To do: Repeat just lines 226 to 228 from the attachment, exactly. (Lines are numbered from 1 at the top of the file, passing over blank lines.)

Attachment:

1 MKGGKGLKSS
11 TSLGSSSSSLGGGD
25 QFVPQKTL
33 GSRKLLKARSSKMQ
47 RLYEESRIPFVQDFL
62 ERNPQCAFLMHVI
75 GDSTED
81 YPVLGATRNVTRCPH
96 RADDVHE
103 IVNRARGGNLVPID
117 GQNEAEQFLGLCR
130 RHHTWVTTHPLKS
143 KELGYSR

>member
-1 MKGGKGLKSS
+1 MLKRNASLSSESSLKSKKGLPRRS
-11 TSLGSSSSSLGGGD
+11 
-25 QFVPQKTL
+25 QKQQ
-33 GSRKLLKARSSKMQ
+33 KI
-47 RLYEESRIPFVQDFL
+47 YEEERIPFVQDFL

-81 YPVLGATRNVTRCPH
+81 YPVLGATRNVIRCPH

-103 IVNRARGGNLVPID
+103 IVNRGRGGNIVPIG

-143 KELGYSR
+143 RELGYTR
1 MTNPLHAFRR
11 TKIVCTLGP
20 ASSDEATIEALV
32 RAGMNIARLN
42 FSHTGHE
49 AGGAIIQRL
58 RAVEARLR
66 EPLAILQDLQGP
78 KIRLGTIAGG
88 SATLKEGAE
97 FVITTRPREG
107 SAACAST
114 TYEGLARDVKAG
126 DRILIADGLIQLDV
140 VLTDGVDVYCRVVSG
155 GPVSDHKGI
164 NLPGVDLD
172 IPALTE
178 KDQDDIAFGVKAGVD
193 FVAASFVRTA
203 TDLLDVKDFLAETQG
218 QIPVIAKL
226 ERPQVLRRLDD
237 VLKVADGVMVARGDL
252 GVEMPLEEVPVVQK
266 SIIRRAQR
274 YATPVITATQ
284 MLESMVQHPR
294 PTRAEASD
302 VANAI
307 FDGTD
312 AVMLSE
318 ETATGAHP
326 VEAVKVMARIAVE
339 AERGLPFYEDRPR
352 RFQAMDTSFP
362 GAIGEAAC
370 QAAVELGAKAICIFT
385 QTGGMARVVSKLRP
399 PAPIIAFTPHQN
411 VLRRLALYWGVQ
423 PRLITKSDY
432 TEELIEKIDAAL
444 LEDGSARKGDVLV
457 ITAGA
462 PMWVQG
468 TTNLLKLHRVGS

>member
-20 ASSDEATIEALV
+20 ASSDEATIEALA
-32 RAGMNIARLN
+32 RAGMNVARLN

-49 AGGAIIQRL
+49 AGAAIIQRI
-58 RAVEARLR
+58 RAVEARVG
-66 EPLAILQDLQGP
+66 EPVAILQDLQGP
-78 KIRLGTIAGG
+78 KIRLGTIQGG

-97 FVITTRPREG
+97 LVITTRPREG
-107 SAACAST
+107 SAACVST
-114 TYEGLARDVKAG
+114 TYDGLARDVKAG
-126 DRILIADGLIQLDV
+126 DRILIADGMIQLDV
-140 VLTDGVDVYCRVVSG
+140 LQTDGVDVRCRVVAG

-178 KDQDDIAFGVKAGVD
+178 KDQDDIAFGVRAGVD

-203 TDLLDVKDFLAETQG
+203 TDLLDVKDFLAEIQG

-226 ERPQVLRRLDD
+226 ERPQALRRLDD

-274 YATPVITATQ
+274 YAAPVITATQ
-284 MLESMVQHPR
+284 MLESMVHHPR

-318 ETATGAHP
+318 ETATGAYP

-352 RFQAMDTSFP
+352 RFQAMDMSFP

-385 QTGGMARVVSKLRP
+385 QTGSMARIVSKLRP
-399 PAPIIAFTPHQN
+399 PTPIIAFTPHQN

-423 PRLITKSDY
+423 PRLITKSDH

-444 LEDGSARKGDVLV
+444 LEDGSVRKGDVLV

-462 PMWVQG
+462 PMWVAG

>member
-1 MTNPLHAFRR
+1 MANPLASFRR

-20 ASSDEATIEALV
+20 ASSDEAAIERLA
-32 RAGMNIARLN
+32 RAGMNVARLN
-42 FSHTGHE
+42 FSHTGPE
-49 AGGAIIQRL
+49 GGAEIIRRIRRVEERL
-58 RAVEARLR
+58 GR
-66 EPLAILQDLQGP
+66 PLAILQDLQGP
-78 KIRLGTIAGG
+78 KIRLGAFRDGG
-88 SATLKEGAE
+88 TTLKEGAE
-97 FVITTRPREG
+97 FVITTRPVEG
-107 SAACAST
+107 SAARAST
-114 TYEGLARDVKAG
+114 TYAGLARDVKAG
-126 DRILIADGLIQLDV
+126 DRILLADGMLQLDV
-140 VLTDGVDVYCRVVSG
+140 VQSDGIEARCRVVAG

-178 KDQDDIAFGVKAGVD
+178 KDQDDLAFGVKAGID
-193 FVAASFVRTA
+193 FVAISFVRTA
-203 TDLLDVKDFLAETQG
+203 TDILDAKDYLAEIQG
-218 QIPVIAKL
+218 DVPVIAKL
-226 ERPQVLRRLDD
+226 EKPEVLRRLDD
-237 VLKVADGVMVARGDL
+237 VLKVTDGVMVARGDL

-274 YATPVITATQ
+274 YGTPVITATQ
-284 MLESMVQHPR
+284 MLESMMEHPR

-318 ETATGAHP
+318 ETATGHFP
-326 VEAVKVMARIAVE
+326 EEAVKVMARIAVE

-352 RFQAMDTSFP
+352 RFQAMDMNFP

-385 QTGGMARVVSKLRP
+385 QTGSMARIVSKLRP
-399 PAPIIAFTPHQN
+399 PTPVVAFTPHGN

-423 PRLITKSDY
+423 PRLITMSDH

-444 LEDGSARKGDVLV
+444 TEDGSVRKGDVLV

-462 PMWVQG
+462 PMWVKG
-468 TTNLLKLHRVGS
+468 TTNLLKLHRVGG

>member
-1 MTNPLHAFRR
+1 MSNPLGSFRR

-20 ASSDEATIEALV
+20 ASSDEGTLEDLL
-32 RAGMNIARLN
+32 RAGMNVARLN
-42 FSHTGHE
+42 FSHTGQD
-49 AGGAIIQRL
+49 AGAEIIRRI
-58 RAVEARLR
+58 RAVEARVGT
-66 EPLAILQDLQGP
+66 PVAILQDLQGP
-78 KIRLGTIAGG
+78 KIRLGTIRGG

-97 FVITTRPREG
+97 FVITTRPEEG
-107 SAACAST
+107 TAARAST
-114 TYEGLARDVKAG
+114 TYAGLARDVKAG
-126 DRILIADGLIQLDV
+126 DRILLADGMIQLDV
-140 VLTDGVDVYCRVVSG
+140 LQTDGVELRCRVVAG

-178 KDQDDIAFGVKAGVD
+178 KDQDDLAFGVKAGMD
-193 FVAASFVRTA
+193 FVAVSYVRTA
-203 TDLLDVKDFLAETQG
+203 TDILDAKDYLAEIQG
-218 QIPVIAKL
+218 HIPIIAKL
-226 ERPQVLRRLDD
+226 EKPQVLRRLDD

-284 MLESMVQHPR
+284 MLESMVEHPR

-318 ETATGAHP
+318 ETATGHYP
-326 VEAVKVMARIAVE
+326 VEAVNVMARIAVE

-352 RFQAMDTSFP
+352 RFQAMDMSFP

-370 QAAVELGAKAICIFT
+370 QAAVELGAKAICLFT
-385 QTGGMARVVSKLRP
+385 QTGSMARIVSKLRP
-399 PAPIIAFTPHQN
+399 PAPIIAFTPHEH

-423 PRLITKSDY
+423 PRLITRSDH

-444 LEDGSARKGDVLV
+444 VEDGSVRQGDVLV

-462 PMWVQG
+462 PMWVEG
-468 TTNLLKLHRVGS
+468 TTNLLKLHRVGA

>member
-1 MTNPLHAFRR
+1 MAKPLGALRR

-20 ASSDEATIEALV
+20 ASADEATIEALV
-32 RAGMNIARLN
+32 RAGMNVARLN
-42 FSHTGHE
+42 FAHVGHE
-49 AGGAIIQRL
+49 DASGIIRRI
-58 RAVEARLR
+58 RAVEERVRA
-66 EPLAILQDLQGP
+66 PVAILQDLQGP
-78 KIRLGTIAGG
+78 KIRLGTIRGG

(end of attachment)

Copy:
+284 MLESMVEHPR

-318 ETATGAHP
+318 ETATGHYP